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Old 12-19-2014, 06:49 AM   #11
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EastCoastCB's Avatar
Join Date: Sep 2014
Location: Eustis FLORIDA
Posts: 14,486
Year: 2004
Coachwork: IC
Chassis: CE300
Engine: DT466E
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Originally Posted by allwthrrider View Post
Second. I was wearing saftey glasses with side gaurds still got metal on my eye & had to have toe Doctor numb my eye & use a mellon baller to scoop it out
We had a coworker wake up one night to find a metal "splinter" in his eye and rusting. The Dr had to DRILL it out.
I'm horrified of that thought and always go overboard with eye protection.
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Old 12-23-2014, 06:31 PM   #12
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Location: Vacaville, Ca
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Year: 1988
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Originally Posted by bansil View Post
What you talking about Willis?

A toe doc to work on eyes.....
Sorry, THE doctor
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Old 12-23-2014, 06:49 PM   #13
Bus Nut
Join Date: Sep 2014
Posts: 546
I've had 7 eye surgeries , keep 'em covered and safe.

Smilies are not working btw
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Old 12-24-2014, 03:07 PM   #14
Join Date: Dec 2014
Posts: 170
The speed at which you build your bus depends a lot on budget. If you can afford all new materials and appliances all at once off the bat, you can get it done pretty quick if you're working full time. Hell you can hire people to help and get it done in a few weeks if you were really set out to do it that way.

For the rest of us, taking the build slower means we can save money. We don't need to hire any help, and can source lots of the material for free or cheap second hand. I was just looking on craigslist and found a ton of usable stuff for bus conversions. Wood, appliances, pipe, etc. By going slower you will end up with a finished product you're happier with too. You can play around with different layouts, and make changes that are needed as you discover them. And you will never discover them any other way than by spending time in the bus. Your greatest ideas will come out of necessity, which won't happen until you need for something.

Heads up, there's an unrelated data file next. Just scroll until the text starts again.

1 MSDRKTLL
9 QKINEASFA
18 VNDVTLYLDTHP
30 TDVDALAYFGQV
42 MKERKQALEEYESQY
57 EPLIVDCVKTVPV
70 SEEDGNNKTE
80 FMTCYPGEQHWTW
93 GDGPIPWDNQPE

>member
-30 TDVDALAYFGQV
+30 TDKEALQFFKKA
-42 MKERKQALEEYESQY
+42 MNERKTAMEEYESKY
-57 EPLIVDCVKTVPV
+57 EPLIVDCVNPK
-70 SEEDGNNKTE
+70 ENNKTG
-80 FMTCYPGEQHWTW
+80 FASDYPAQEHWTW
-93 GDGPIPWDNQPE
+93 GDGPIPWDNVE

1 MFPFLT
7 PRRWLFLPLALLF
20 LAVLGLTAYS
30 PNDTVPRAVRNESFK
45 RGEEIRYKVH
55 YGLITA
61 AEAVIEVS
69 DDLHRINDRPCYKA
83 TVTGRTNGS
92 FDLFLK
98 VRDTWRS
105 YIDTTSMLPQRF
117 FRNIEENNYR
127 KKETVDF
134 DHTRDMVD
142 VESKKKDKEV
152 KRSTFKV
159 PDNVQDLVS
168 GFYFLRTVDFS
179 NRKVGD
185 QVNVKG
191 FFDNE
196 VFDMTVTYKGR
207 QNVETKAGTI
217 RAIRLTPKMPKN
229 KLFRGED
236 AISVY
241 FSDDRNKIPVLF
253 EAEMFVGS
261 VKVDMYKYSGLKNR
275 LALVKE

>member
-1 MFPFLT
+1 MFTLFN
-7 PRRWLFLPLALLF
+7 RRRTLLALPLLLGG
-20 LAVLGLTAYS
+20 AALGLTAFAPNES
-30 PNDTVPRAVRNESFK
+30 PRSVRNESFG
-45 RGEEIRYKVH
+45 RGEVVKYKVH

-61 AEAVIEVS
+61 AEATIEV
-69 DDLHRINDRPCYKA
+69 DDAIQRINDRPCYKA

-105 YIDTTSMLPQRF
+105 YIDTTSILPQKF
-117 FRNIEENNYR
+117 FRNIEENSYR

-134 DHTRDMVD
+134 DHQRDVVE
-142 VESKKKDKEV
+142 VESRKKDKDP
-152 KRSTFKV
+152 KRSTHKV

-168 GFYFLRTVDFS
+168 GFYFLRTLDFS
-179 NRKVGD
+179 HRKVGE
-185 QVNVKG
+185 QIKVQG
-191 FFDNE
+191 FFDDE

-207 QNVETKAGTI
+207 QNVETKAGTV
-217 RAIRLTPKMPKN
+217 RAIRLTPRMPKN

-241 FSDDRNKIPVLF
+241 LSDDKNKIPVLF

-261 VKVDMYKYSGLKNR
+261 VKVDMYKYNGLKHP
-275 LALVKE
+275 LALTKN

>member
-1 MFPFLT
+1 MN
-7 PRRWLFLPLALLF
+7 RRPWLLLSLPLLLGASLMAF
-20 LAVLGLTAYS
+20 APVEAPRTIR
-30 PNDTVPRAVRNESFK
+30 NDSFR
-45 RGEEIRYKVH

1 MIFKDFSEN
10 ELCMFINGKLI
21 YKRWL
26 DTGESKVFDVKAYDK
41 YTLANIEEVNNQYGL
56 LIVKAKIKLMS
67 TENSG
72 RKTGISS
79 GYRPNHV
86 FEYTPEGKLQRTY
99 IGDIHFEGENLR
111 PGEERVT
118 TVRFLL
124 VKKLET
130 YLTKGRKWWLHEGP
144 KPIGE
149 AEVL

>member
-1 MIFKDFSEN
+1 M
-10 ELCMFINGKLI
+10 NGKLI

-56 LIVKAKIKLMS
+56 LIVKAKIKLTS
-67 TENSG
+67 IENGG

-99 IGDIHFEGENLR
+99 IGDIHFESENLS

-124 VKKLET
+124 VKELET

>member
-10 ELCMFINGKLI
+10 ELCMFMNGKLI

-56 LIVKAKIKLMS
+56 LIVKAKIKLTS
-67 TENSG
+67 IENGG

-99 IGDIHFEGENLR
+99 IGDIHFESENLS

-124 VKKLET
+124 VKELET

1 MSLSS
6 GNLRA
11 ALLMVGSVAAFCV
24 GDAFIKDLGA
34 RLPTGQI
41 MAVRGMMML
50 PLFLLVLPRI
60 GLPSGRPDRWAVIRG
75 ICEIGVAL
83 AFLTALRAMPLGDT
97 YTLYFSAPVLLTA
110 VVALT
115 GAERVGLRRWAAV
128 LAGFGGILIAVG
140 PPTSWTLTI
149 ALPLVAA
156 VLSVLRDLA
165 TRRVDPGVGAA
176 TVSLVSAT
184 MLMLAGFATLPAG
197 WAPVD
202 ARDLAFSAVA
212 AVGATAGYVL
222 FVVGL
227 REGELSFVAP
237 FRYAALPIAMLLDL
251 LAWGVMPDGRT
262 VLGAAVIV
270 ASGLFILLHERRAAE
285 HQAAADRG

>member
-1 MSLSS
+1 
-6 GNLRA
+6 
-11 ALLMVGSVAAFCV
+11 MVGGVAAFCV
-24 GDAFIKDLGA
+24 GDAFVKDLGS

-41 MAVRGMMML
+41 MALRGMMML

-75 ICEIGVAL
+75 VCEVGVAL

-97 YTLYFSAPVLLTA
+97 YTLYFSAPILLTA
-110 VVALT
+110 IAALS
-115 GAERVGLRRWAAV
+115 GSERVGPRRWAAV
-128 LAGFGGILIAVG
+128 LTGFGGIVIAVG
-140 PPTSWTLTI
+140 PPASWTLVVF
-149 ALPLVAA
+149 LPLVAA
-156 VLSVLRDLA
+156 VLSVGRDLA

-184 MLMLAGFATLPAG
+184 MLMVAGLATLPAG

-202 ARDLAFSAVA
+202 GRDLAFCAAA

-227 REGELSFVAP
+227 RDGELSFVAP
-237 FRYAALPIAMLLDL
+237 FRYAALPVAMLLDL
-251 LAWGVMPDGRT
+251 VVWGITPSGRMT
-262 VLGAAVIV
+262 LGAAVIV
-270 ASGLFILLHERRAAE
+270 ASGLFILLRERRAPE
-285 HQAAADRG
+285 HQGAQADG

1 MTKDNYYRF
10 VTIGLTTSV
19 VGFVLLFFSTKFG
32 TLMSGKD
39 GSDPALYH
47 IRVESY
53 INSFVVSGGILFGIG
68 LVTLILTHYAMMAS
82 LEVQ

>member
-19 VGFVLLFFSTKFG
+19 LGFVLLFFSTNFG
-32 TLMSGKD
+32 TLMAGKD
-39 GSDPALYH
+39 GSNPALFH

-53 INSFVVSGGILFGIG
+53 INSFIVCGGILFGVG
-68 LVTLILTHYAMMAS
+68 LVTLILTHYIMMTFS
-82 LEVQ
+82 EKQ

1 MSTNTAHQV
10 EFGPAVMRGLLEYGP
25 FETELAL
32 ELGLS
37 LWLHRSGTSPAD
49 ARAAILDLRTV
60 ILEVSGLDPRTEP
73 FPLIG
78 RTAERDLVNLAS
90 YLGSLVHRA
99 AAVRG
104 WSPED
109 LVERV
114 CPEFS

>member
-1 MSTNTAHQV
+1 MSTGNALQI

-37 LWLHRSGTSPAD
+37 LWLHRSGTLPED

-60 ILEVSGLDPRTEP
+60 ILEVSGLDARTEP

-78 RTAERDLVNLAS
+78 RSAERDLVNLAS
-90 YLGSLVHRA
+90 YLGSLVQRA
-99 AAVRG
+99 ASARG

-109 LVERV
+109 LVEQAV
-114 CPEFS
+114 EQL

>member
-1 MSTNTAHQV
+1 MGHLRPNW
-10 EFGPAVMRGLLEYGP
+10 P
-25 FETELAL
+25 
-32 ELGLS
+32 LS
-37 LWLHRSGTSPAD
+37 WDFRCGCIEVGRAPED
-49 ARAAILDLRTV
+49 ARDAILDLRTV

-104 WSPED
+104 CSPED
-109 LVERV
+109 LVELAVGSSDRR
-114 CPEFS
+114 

And as it was stated, watch a ton of videos on bus conversions and tiny homes. Read build threads here and you will learn from others mistakes before they become your own.

I guess the most important point is don't strive to be 100% done by a specific date. Let it happen organicly and be okay with living in an evolving build. This will also lighten the workload, since you will be doing little projects here and there instead of grueling days and weeks. You can really focus on the little details, which are huge in tiny spaces.

I admire your bravery though, knowing you lack the experience and skills to do something and still going for it is a noble human quality. I also find myself the most interested in things I don't understand and study and practice them (often obsessively) until I do.
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